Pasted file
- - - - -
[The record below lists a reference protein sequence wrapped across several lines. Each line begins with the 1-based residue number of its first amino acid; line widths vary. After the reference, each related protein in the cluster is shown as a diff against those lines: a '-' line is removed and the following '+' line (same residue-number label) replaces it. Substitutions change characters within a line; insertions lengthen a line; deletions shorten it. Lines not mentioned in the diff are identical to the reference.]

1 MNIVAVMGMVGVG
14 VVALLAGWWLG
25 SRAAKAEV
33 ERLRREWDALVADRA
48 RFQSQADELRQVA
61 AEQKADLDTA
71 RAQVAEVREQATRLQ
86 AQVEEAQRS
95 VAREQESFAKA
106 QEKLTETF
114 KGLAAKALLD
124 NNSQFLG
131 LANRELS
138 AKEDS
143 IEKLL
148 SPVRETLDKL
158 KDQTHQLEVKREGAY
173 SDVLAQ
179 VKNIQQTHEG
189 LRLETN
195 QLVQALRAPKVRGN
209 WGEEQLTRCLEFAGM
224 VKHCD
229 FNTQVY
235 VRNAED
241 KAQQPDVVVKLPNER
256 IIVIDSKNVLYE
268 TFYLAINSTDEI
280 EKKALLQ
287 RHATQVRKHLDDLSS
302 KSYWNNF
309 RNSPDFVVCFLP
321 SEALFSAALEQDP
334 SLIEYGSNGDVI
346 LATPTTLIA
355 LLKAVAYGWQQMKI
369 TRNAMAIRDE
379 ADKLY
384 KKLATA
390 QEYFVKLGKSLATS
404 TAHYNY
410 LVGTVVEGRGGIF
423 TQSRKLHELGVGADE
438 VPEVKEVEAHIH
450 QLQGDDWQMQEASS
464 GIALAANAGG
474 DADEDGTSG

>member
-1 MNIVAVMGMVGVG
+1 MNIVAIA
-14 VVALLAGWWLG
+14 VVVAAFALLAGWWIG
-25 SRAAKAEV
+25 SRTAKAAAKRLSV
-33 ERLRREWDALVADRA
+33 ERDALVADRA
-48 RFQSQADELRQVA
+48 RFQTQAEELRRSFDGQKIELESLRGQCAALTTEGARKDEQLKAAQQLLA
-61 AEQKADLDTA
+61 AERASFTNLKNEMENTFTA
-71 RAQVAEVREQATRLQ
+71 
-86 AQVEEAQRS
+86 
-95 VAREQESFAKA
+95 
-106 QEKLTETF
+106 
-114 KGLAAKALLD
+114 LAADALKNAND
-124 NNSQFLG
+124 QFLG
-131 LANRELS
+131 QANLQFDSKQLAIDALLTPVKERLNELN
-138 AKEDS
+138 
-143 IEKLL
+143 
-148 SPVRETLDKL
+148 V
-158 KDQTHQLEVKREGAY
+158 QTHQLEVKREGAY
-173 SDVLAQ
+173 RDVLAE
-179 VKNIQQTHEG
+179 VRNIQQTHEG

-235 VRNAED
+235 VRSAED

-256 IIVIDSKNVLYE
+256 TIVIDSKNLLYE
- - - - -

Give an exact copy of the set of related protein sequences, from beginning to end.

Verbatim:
[The record below lists a reference protein sequence wrapped across several lines. Each line begins with the 1-based residue number of its first amino acid; line widths vary. After the reference, each related protein in the cluster is shown as a diff against those lines: a '-' line is removed and the following '+' line (same residue-number label) replaces it. Substitutions change characters within a line; insertions lengthen a line; deletions shorten it. Lines not mentioned in the diff are identical to the reference.]

1 MNIVAVMGMVGVG
14 VVALLAGWWLG
25 SRAAKAEV
33 ERLRREWDALVADRA
48 RFQSQADELRQVA
61 AEQKADLDTA
71 RAQVAEVREQATRLQ
86 AQVEEAQRS
95 VAREQESFAKA
106 QEKLTETF
114 KGLAAKALLD
124 NNSQFLG
131 LANRELS
138 AKEDS
143 IEKLL
148 SPVRETLDKL
158 KDQTHQLEVKREGAY
173 SDVLAQ
179 VKNIQQTHEG
189 LRLETN
195 QLVQALRAPKVRGN
209 WGEEQLTRCLEFAGM
224 VKHCD
229 FNTQVY
235 VRNAED
241 KAQQPDVVVKLPNER
256 IIVIDSKNVLYE
268 TFYLAINSTDEI
280 EKKALLQ
287 RHATQVRKHLDDLSS
302 KSYWNNF
309 RNSPDFVVCFLP
321 SEALFSAALEQDP
334 SLIEYGSNGDVI
346 LATPTTLIA
355 LLKAVAYGWQQMKI
369 TRNAMAIRDE
379 ADKLY
384 KKLATA
390 QEYFVKLGKSLATS
404 TAHYNY
410 LVGTVVEGRGGIF
423 TQSRKLHELGVGADE
438 VPEVKEVEAHIH
450 QLQGDDWQMQEASS
464 GIALAANAGG
474 DADEDGTSG

>member
-1 MNIVAVMGMVGVG
+1 MNIVAIA
-14 VVALLAGWWLG
+14 VVVAAFALLAGWWIG
-25 SRAAKAEV
+25 SRTAKAAAKRLSV
-33 ERLRREWDALVADRA
+33 ERDALVADRA
-48 RFQSQADELRQVA
+48 RFQTQAEELRRSFDGQKIELESLRGQCAALTTEGARKDEQLKAAQQLLA
-61 AEQKADLDTA
+61 AERASFTNLKNEMENTFTA
-71 RAQVAEVREQATRLQ
+71 
-86 AQVEEAQRS
+86 
-95 VAREQESFAKA
+95 
-106 QEKLTETF
+106 
-114 KGLAAKALLD
+114 LAADALKNAND
-124 NNSQFLG
+124 QFLG
-131 LANRELS
+131 QANLQFDSKQLAIDALLTPVKERLNELN
-138 AKEDS
+138 
-143 IEKLL
+143 
-148 SPVRETLDKL
+148 V
-158 KDQTHQLEVKREGAY
+158 QTHQLEVKREGAY
-173 SDVLAQ
+173 RDVLAE
-179 VKNIQQTHEG
+179 VRNIQQTHEG

-235 VRNAED
+235 VRSAED

-256 IIVIDSKNVLYE
+256 TIVIDSKNLLYE